Comparison of the inhibitory efficacy of four belladonna drugs on gastrointestinal movement and cognitive function in food-deprived mice

S. Y. Pan, Yifan Han

Research output: Journal article publicationJournal articleAcademic researchpeer-review

14 Citations (Scopus)


Belladonna drugs, scopolamine (Sco), atropine (Atr), anisodine (AT 3), and anisodamine (Ani), frequently used for gastrointestinal motility disorders often produce adverse effects on the central nervous system. In the present work, these drugs (0.05, 0.5, 5, and 50 μmol kg -1, i.p.) were evaluated for their potential to inhibit gastrointestinal motility and cognition in mice. Results showed that the maximum inhibitory rates of Sco, Atr, AT 3, and Ani on gastric emptying and small intestinal movement were 29.78, 40.69, 12.30, and 17.99% and 51.98, 58.46, 46.51, and 46.22%, respectively. The affinities of Sco, Atr, AT 3, and Ani for muscarinic receptors in the whole mice were 1.62, 1.48, 2.28, and 1.11 μmol kg -1 for the stomach or 0.30, 1.12, 0.59, and 1.14 μmol kg -1 for the small intestine, respectively. The minimal effective doses for impairing avoidance-response learning were 5 mu;mol kg -1 for Sco, Atr, or AT 3 and 50 μmol kg -1 for Ani. The initial doses for insulting the avoidance-response memory or open-field memory were 0.5, 5, 5, and 50 μmol kg -1 or 5, 5, 5, and >50 μmol kg -1 for Sco, Atr, AT 3, and Ani, respectively. We conclude that the relative susceptibility of the mouse's tissue or function capacities towards the inhibitory effects of belladonna drugs is small intestine > stomach > avoidance-response memory > avoidance-response learning > open-field memory.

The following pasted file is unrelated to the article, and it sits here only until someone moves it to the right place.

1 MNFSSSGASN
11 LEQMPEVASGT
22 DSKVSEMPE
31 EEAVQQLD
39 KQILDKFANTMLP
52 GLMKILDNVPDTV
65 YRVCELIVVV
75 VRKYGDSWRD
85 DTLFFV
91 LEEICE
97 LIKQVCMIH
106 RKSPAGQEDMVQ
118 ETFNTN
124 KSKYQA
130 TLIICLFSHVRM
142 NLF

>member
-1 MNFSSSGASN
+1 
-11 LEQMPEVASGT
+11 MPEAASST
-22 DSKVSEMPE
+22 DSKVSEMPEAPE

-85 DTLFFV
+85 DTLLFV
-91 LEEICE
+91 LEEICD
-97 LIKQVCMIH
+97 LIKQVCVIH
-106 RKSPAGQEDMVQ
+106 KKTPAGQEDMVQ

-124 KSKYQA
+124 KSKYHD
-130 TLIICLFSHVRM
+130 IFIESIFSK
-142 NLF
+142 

Original languageEnglish
Pages (from-to)177-183
Number of pages7
Issue number3
Publication statusPublished - 27 Oct 2004
Externally publishedYes


  • Amnesia
  • Belladonna drugs
  • Gastric emptying
  • Locomotion
  • Passive-avoidance response
  • Small intestinal movement

ASJC Scopus subject areas

  • Pharmacology

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